Artificial Desire

Food for Thought

When I ask ChatGPT to suggest titles for my essays, I’m consistently impressed by its artistic flair. For instance, it suggested “Neurotypicality and Its Discontents” for an essay about neurodiversity. The form of it makes it unmistakable that it is alluding to Freud’s famous book “Civilization and Its Discontents.” It’s capable of weaving allusions, metaphors, metonymy, and double meanings.

So, I’m led to believe that it might not be long before AI can craft a novel with the finesse and depth rivaling that of highly skilled authors, which makes me wonder: What could human artists offer?

The distinction between an “author” and a “writer” I once encountered sheds light on this debate: the former brings a message, while the latter offers skillful execution. This mirrors the difference between a “fine artist” and a “graphic designer,” where the former expresses personal vision and the latter applies their skill to articulate a client’s message. It’s a useful differentiation.

ChatGPT is an excellent “writer” already, easily in the top ten percent of all humans. What it lacks, however, is intent—there’s nothing it yearns to express. This absence is primarily because the replication of human-like desires in AI hasn’t been a focus of engineering efforts, to my knowledge. Embarking on such a project would be fraught with ethical dilemmas and risks. The thought of an AI with superior intelligence and personal ambitions is frightening; if it views humans as impediments, the consequences could be dire. For this to threaten humanity, AI does not need to have its own desires; it could represent someone’s.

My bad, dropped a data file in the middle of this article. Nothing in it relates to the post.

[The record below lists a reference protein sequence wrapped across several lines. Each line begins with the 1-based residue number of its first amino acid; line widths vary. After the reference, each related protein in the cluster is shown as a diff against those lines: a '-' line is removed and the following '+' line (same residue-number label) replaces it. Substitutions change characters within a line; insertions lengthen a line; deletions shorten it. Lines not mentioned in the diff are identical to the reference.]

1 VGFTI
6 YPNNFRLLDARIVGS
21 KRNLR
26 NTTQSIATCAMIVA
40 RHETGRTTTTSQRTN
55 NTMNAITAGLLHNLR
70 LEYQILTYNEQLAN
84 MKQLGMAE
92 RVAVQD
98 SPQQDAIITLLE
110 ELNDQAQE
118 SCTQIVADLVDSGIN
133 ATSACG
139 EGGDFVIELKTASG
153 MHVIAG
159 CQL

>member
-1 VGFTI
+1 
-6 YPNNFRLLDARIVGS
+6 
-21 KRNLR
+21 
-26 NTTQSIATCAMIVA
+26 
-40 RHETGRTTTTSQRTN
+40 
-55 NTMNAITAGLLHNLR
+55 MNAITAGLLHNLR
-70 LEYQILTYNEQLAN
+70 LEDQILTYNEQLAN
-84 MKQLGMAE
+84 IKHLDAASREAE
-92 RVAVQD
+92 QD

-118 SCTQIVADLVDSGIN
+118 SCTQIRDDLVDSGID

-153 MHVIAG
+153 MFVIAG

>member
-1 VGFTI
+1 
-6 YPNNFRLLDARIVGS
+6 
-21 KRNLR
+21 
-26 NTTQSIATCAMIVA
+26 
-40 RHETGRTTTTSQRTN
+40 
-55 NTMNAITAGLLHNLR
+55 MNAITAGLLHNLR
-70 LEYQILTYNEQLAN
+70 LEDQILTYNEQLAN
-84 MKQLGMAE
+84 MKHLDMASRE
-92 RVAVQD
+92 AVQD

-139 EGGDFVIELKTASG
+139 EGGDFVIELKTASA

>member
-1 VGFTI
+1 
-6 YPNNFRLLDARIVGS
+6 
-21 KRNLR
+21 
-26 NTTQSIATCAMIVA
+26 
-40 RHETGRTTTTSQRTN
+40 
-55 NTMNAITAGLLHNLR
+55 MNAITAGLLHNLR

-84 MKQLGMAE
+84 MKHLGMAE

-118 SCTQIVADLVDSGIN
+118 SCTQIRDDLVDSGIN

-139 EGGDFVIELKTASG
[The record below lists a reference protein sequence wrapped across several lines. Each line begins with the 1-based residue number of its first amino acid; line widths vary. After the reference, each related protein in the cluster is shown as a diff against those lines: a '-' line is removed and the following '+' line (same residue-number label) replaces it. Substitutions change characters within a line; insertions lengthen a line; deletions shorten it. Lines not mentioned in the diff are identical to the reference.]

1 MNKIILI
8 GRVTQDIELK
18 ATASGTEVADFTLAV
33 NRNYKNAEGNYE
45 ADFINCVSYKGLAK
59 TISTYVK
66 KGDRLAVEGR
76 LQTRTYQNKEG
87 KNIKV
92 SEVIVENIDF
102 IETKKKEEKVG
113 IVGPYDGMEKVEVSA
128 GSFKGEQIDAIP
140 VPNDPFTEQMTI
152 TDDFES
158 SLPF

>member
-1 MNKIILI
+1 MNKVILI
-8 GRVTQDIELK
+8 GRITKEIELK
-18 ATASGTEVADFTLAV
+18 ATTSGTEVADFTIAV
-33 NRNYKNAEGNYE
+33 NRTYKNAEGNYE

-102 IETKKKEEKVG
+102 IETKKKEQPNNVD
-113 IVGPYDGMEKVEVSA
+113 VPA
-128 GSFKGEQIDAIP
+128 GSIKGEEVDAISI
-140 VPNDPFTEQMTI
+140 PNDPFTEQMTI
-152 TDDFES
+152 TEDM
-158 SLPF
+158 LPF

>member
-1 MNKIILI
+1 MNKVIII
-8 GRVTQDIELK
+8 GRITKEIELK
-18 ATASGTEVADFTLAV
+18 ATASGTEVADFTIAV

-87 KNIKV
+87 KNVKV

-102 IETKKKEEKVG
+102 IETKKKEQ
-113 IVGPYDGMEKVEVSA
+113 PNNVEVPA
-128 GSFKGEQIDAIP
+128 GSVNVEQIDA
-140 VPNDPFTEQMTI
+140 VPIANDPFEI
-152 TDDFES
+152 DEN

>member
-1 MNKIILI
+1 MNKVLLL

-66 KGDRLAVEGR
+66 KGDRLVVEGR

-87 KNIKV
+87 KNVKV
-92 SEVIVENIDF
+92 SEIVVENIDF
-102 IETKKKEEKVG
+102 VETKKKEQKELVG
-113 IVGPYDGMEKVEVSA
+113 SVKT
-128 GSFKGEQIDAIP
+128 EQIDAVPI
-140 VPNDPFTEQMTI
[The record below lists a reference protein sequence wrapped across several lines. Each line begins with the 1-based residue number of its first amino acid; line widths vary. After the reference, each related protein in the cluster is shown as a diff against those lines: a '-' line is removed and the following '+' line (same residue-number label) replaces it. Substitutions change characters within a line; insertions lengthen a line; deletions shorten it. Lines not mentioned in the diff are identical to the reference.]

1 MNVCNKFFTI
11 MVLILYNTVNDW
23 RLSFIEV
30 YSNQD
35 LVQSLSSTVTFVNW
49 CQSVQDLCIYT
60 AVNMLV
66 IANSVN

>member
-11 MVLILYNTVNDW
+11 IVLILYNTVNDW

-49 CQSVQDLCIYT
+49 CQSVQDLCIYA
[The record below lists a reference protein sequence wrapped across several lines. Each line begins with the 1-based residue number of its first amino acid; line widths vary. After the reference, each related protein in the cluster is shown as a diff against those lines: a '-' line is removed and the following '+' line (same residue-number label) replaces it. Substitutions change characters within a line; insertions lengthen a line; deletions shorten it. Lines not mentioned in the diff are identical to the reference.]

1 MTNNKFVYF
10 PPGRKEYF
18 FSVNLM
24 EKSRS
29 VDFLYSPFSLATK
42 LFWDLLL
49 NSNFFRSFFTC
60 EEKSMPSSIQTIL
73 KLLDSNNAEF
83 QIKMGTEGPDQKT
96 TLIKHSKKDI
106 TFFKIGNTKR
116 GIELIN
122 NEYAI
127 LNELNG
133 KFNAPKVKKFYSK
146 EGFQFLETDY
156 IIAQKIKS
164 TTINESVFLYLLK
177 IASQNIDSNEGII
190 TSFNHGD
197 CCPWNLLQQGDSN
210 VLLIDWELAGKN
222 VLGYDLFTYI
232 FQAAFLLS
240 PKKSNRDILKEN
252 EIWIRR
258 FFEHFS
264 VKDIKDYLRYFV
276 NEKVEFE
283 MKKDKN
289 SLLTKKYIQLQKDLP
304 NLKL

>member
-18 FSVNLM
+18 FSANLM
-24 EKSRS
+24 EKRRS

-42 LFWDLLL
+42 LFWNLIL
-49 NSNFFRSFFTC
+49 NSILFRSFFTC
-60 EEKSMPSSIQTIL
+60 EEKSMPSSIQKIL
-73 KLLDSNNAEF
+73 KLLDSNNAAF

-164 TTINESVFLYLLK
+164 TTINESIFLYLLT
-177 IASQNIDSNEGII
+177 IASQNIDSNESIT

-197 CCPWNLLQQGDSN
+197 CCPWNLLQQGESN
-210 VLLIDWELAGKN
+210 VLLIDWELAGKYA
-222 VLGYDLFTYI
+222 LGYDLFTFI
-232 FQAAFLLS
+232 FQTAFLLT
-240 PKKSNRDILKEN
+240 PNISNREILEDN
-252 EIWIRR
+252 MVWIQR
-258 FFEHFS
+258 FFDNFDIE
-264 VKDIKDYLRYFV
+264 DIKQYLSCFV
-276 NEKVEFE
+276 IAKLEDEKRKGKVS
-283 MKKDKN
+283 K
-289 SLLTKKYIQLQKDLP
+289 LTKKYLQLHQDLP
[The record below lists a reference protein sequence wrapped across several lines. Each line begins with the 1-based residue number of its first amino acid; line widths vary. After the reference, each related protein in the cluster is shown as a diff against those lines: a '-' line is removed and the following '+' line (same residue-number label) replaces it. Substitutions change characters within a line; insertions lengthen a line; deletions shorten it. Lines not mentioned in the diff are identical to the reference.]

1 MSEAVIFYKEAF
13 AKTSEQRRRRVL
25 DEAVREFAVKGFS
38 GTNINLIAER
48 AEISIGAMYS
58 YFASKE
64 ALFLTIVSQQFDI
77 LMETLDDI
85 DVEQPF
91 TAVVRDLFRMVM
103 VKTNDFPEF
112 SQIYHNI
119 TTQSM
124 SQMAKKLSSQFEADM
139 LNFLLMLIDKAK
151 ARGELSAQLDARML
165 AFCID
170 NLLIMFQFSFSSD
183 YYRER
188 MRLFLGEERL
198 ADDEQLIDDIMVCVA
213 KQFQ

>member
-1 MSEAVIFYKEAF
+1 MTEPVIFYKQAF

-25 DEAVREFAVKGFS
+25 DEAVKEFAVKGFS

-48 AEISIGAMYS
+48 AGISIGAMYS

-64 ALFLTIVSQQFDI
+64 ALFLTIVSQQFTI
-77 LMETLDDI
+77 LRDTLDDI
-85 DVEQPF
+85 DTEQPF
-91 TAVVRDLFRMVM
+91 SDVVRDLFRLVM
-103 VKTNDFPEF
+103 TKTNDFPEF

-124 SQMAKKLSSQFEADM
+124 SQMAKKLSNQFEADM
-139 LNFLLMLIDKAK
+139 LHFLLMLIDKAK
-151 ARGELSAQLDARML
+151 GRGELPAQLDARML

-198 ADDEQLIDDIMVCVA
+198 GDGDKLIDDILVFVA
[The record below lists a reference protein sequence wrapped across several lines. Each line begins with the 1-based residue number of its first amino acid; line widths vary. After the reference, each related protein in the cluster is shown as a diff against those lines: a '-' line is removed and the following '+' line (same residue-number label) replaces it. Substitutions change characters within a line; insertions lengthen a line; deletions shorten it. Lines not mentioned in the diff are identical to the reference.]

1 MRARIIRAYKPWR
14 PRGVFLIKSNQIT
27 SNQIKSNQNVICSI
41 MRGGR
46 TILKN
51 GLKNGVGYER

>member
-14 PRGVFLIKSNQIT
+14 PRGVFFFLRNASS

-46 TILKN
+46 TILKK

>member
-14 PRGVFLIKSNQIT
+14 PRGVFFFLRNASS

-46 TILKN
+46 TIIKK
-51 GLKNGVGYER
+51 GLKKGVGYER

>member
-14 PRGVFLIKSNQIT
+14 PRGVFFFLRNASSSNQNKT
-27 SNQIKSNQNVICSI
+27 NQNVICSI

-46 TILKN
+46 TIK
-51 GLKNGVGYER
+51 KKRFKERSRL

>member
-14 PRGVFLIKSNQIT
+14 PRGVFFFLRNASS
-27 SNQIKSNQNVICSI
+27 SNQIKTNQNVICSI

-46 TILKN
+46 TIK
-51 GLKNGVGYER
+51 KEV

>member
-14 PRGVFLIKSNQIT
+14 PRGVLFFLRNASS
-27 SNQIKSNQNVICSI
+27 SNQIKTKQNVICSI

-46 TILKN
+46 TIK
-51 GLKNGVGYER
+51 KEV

So, perhaps, this is where we would draw the line in the development of AI if humans are wise enough (but I suspect we are not). But until we cross that bridge, what human artists can offer is their desires. Writers could pack their novels with countless allusions, historical references, poetic metaphors, double entendres, and rhymes, hoping to impress the literary establishment, but they will be no match for AI writers.

It all comes down to the simple question: What do you want to say? As Charles Bukowski said, if it doesn’t come bursting out of you, don’t do it.